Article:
- All of our interviews were tightly edited. This wasn’t to cover the warts of natural conversation, but to be respectful of a reader’s time. Long, breezy exchanges are a perfect fit for some publications, but we were broadcasting to busy people and bet on the value of keeping things concise.
The interview format serves as a reminder that there are many roads that lead to the same place, but you have to choose which one you’re going to take to get there.
An “immeasurable measure” of quality for a piece of content is the number of individuals, or a teams, that implement the ideas into their workflow. The more readers who take action, the better.
Landing a single core idea is easier when the entire post is dedicated to it. When a key takeaway is mixed in with a slew of other tangentially related concerns, it’s easy to skip.
With the marketing community’s strange obsession with “10x” content, it’s commonly forgotten that writing little things can create value, too. This is how you make use of short-form content: match small but impactful stories with the right length of coverage.
Becca Van Nederynen, People Ops team lead at Help Scout, wrote a post that serves as a nice example. Her piece covered our weekly practice of Fika, a social pastime from Sweden that we adopted to ensure people across departments were talking to each other. The post distilled what Fika could do for other remote companies; no surprise, it was well received and we saw many teams try out Fika for themselves.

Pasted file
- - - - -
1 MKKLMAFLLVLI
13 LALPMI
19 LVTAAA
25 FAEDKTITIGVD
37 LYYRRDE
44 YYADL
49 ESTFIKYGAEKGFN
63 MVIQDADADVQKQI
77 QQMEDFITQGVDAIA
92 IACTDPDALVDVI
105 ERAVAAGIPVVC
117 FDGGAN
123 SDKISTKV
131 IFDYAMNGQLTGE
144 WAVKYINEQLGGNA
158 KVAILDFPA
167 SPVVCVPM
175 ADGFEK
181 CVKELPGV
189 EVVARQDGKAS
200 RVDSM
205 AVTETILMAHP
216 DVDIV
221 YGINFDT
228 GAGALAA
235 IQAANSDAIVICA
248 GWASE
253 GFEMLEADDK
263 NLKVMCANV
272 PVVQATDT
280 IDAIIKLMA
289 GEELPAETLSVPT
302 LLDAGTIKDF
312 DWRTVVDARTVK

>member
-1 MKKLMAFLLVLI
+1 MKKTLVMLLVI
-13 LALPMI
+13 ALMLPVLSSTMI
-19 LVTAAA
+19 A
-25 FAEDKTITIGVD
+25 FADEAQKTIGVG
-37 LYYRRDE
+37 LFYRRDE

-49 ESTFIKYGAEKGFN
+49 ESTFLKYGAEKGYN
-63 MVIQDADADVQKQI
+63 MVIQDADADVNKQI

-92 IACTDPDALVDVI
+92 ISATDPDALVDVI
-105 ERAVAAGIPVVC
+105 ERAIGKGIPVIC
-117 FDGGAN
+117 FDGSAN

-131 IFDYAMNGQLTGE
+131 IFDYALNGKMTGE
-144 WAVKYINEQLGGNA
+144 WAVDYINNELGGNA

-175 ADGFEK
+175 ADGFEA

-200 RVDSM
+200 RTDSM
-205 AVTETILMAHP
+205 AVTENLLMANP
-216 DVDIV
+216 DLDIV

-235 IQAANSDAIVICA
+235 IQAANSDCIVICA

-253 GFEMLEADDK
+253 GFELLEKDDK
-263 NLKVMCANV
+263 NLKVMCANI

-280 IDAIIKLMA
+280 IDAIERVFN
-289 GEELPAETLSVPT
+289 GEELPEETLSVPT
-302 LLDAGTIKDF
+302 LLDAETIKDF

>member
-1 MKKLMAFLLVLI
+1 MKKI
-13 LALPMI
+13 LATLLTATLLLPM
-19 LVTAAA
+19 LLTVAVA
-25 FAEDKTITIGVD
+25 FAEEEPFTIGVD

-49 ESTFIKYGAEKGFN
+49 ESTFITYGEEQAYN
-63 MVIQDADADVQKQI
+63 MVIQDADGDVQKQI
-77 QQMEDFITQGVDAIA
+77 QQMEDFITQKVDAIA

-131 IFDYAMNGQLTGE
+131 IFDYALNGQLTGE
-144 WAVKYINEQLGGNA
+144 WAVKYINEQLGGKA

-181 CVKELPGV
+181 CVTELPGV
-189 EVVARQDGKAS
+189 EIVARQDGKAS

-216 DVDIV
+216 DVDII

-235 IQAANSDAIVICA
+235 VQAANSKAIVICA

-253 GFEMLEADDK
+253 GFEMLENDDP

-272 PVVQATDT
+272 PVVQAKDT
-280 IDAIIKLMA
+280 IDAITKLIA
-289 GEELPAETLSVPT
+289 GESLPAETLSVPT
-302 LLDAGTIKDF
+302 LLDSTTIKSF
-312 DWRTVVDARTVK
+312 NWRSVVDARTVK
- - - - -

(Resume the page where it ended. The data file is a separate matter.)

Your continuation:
3. Contextual curation
You might say all content is curation, because writing transcribes hand-picked experiences and examples to share with other people. But as a format, content curation is an oblique way to approach publishing. There’s far more information produced than can ever be consumed, so if you can separate the wheat from the chaff you’ve saved your audience valuable time.
The biggest risk is getting lazy with the format. You need to move the conversation forward regardless of what you curate. The value isn’t just in links, news, and the goings on, it’s in the context only you can provide.